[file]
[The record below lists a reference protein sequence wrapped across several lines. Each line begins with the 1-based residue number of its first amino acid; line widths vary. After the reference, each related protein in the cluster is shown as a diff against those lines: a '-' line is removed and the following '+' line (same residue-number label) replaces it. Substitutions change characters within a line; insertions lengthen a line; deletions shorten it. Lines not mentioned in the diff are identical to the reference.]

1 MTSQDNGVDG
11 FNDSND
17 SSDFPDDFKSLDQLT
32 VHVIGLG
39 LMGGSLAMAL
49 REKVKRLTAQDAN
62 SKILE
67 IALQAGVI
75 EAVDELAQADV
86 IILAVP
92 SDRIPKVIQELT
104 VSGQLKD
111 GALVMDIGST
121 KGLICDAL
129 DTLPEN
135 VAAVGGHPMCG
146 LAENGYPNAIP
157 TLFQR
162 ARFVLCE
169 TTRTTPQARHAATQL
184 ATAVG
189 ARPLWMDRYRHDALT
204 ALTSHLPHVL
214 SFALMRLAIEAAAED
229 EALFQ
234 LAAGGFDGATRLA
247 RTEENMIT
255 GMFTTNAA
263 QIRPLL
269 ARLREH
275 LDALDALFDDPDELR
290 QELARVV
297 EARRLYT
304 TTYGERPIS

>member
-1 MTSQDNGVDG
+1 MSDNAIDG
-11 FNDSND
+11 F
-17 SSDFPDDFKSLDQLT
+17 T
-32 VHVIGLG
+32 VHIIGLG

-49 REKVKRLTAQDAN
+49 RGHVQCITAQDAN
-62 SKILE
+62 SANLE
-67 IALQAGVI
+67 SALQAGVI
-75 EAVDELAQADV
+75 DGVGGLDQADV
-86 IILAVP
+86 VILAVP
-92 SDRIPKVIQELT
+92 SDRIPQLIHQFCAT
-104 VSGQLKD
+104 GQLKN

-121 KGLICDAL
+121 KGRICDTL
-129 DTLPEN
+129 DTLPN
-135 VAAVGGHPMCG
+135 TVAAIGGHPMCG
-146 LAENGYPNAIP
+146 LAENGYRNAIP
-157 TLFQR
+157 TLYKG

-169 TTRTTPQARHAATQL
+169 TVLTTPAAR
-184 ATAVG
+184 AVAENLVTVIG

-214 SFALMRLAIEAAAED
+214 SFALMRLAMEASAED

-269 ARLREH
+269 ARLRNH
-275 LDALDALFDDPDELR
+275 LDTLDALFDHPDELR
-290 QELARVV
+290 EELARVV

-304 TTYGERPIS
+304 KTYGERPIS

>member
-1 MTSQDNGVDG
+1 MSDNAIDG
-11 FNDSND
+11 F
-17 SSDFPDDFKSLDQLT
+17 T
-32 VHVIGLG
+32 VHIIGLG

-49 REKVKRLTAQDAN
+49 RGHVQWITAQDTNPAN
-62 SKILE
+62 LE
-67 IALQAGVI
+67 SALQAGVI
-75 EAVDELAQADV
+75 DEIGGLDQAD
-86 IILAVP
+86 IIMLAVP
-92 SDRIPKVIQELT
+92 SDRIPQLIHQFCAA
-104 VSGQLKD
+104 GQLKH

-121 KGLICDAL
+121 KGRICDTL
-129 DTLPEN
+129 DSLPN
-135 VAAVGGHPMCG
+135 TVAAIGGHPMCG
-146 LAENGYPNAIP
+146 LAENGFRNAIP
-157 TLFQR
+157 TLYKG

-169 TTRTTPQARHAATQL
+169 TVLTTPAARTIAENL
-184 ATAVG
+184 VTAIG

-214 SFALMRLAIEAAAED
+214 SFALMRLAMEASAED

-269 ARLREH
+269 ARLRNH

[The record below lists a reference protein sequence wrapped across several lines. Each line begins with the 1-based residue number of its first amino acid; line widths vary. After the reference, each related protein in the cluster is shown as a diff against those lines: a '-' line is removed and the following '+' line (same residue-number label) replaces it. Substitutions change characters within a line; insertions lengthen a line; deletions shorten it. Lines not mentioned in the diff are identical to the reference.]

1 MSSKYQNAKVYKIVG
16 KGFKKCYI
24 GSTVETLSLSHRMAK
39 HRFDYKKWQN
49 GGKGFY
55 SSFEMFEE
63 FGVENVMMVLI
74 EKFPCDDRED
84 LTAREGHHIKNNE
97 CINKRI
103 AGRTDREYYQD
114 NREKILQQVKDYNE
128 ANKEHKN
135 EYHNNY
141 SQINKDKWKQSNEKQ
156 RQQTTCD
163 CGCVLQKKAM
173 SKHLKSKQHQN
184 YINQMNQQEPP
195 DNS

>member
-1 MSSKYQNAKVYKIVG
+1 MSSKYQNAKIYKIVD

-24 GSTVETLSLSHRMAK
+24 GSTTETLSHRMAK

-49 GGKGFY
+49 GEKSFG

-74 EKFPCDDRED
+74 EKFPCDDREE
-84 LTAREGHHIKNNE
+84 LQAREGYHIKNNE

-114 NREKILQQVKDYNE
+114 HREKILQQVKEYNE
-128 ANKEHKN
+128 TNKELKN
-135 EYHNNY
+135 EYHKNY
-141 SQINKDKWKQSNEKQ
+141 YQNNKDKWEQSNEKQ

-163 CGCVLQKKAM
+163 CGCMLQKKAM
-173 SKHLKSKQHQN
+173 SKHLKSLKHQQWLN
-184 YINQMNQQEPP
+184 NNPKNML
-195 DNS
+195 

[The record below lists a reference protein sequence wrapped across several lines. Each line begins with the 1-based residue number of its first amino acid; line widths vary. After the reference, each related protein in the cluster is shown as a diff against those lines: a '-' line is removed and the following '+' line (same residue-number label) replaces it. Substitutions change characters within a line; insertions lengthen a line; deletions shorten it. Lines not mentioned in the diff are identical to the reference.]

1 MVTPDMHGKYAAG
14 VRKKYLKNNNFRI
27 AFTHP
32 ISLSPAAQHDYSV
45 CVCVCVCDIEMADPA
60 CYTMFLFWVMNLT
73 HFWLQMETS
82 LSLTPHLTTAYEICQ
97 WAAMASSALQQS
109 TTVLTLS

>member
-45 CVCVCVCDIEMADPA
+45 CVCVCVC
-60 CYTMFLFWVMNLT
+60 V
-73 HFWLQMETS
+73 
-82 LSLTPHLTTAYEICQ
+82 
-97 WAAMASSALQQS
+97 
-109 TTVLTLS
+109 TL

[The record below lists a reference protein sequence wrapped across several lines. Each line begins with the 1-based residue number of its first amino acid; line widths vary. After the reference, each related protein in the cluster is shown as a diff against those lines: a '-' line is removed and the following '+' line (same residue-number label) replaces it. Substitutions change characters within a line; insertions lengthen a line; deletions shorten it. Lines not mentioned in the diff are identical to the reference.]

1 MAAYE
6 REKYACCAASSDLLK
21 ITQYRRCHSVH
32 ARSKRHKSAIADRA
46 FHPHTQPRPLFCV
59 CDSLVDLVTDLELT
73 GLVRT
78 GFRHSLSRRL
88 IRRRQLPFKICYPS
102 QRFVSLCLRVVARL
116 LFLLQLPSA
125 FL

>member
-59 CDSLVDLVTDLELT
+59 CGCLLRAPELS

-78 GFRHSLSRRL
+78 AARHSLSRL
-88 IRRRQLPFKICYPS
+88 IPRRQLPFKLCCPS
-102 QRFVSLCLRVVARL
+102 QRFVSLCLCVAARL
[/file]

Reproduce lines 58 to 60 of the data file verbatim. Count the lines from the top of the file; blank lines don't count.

+104 GQLKN

-121 KGLICDAL
+121 KGRICDTL